Schools' hours in flux

18 could shift by 50 minutes

khui@newsobserver.comtgoldsmith@newsobserver.comFebruary 8, 2012 

  • The Wake County school board voted Tuesday to acquire two sites, including a vacant movie theater, to relieve crowding at Garner and Panther Creek high schools.

    The school system will pay $1.75 million to buy the Garner Towne Square 10 theater, located at 2600 Timber Drive. The theater, which closed in 2010, will be converted to operate as an off-campus ninth-grade center for the nearby Garner High School.

    The school system will pay $12.38 per square foot to lease a 77,574-square-foot office building at 3700 Pleasant Church Grove Road in Morrisville. It will be converted to operate as an off-campus ninth-grade center for Panther Creek High School.

— Tens of thousands of Wake County families would have to adjust morning routines - from 10 minutes to more than an hour - under an administration proposal to change the start and dismissal times for nearly all of the district's schools this fall.

The move would save $10 million at a time when Wake is dealing with the loss of $28 million in federal funding for the next budget year. Staff presented the proposal to the Wake County school board Tuesday.

Under the proposal, the majority of Wake's schools would start and end 10 minutes later. But 42 schools would see their schedules shift by 11 or more minutes this fall. Eighteen schools might change by 50 minutes or more.

School officials say they will post the proposal online today with the ability for parents to provide comments.

Changing schools' start and end times, with its effects on children's and parents' schedules, is a touchy topic that often leads to parental complaints. School board member John Tedesco said the district should be prepared to educate parents about why the changes are being proposed.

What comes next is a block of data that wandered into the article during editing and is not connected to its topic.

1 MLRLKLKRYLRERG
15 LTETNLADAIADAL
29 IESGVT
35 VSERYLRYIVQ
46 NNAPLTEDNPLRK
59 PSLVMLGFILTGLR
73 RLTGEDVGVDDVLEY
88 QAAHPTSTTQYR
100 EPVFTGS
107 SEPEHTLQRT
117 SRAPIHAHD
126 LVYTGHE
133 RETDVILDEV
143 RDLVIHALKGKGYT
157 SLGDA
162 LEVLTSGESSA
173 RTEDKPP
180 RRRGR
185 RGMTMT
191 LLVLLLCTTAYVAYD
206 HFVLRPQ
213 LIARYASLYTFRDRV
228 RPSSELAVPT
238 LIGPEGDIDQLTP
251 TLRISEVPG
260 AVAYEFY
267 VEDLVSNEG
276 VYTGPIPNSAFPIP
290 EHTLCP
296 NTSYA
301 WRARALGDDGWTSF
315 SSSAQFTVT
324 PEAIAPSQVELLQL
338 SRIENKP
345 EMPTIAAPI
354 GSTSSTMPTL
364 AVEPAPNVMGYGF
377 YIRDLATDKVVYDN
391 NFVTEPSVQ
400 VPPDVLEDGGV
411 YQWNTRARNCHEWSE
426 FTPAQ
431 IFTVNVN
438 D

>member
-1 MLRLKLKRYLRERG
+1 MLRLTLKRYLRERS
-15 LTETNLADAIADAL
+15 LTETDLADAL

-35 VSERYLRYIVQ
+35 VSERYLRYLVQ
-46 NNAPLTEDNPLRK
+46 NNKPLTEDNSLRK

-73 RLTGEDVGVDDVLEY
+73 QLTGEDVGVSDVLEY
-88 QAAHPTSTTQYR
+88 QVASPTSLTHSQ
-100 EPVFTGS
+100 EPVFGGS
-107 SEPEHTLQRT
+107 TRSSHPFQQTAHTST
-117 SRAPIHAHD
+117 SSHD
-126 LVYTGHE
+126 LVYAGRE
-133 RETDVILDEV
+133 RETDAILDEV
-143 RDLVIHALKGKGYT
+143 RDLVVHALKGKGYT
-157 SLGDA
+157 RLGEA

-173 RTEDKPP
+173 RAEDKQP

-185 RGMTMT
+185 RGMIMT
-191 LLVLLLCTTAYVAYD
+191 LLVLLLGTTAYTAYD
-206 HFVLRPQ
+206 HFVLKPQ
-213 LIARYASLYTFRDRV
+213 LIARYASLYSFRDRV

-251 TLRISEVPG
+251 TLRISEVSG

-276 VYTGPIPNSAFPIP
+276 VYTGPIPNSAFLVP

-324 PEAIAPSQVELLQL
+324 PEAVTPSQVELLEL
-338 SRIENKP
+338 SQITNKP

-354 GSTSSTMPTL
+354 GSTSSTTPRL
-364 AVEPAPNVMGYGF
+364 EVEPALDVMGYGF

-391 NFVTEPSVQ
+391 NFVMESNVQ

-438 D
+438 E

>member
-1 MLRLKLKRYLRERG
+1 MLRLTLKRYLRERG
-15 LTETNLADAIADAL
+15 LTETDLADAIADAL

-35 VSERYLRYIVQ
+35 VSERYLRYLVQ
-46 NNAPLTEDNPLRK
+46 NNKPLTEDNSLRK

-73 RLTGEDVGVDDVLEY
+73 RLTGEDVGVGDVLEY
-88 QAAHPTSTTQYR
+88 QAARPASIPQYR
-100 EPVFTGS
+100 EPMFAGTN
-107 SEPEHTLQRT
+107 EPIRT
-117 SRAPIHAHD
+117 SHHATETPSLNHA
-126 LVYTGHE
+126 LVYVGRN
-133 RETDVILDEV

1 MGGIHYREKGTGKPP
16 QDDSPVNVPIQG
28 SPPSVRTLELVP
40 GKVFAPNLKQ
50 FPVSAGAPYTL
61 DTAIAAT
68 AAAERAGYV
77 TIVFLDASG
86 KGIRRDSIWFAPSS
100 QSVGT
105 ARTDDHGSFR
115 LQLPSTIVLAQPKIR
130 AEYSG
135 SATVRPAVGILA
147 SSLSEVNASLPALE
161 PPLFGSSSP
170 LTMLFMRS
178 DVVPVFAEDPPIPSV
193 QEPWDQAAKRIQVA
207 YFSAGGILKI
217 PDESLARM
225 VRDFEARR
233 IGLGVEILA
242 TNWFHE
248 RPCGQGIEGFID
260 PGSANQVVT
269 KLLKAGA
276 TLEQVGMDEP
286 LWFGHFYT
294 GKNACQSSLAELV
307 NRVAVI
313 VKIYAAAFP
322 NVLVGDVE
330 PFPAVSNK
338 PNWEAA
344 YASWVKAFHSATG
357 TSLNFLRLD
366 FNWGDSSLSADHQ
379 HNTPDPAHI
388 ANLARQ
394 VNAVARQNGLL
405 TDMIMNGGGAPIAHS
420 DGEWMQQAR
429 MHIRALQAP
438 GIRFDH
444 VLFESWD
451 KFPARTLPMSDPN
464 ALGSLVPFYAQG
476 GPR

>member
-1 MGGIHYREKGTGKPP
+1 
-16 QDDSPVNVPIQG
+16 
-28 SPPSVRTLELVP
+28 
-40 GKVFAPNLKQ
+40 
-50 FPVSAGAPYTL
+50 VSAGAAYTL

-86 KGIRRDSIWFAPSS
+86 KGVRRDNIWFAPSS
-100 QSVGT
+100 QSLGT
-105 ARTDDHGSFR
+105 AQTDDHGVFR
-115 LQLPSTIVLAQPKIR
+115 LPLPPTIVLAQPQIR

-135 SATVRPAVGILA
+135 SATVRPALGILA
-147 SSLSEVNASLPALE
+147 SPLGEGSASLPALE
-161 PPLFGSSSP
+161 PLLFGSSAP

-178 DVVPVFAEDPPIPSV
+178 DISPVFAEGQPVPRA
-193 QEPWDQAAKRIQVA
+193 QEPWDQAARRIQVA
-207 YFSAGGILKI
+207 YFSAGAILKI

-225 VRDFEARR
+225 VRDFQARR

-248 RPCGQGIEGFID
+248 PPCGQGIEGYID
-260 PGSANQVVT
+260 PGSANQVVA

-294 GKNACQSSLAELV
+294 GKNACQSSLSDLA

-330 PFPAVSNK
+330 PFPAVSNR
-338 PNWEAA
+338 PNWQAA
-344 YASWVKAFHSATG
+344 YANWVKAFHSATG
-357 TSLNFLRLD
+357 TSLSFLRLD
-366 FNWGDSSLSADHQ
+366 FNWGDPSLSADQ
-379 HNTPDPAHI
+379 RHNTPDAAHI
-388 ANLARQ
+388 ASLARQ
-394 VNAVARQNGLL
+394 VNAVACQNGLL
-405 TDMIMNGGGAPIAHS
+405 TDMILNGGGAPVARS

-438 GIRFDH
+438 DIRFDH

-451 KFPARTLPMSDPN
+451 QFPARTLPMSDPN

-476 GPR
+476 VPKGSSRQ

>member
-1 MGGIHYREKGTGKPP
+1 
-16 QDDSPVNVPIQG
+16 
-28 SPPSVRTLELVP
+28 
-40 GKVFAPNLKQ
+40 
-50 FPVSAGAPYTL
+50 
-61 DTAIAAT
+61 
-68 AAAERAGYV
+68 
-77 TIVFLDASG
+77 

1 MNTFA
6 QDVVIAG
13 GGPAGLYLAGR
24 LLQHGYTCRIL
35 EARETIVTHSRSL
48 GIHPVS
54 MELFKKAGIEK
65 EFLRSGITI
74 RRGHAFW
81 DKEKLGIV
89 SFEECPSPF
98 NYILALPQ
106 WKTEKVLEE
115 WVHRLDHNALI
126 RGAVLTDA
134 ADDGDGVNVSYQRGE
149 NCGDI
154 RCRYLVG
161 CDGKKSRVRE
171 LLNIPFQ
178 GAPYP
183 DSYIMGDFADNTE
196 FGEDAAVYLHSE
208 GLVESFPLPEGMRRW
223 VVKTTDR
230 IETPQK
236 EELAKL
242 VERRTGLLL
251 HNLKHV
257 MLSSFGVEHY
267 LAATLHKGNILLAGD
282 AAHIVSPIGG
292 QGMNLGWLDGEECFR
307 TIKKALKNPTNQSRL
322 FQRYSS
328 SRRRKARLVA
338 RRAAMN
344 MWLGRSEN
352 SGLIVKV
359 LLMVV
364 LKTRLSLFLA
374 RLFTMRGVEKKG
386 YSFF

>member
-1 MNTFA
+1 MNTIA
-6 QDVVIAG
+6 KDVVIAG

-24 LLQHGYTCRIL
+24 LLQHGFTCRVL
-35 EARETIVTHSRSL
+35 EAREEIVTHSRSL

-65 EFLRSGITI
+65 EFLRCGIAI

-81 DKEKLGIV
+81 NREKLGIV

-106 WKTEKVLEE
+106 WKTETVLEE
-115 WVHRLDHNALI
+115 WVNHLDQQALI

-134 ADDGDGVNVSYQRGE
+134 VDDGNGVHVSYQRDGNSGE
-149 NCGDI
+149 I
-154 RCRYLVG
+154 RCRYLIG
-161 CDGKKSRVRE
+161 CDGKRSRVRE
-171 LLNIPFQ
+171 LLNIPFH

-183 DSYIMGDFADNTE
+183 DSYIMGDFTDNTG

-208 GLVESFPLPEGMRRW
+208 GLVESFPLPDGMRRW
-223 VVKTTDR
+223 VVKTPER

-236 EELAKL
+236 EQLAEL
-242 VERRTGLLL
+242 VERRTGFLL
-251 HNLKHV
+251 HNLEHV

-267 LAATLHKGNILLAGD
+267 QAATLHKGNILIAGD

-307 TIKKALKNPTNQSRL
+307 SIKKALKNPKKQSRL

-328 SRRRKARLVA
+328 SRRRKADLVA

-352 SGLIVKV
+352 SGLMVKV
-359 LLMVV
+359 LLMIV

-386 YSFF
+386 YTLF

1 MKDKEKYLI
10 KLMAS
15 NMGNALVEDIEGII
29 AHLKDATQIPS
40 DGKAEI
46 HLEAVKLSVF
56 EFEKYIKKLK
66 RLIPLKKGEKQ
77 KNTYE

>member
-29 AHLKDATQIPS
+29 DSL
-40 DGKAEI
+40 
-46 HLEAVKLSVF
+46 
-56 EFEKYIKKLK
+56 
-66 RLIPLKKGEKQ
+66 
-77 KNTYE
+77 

"If we don't, we're going to get thousands of calls and emails about this," Tedesco warned his fellow board members.

Families with children in more than one school could be particularly affected. For example, Davis Drive Middle would start at 7:30 a.m. under the plan, while Davis Drive Elementary would begin at 9:25 a.m., nearly two hours later.

Bob Snidemiller, the school district's director of transportation, said the changes are needed to avoid a $4 million cut in state funding that would result in bus service being less efficient. He said it would also avoid the need to spend as much as $6.3 million more in buying and running additional buses to accommodate growth and the system's new choice-based assignment plan.

"We need to increase efficiency by transporting more students on our buses while cutting our costs," Snidemiller said.

Snidemiller said the changes would allow Wake to reduce the number of buses now in service by 60 and also avoid having to add 52 more buses to keep up with growth this fall.

Wake transports more than 75,000 students a day.

Under the new schedule, the majority of elementary schools in Wake that now run from 9:15 a.m. to 3:45 p.m. would operate from 9:25 a.m. to 3:55 p.m. In addition, several elementary schools that now start at 8:30 a.m. or earlier like Adams, Davis Drive and Green would start at 9:25 a.m.

Some middle schools like Daniels, Fuquay-Varina, Lufkin Road and North Garner that now start at 7:30 a.m. would begin at least 45 minutes later.

The new schedule proposes that some high schools that now start at 8:05 a.m. - such as Broughton, East Wake, Green Hope and Sanderson - begin this fall at 7:25 a.m. It would put those schools in sync with the majority of Wake high schools.

Snidemiller said the changes won't make a significant impact on ride times.

"The average ride time is 16 minutes," he said. "We don't think it's really going to increase it all that much."

In addition to the financial benefits, Snidemiller said, the changes would help smooth the transition to the new assignment plan by spreading out the start and dismissal times. He said the additional time will allow buses to run longer routes to accommodate choices without the need to add more buses.

Snidemiller said he's confident that the changes will ensure that buses are on campus on time when the bell rings for dismissal. Currently, some buses arrive up to 30 minutes after school ends.

No decision was made Tuesday on the bell schedules.

The school board has until April 1 to adopt them for this fall.

Hui: 919-829-4534

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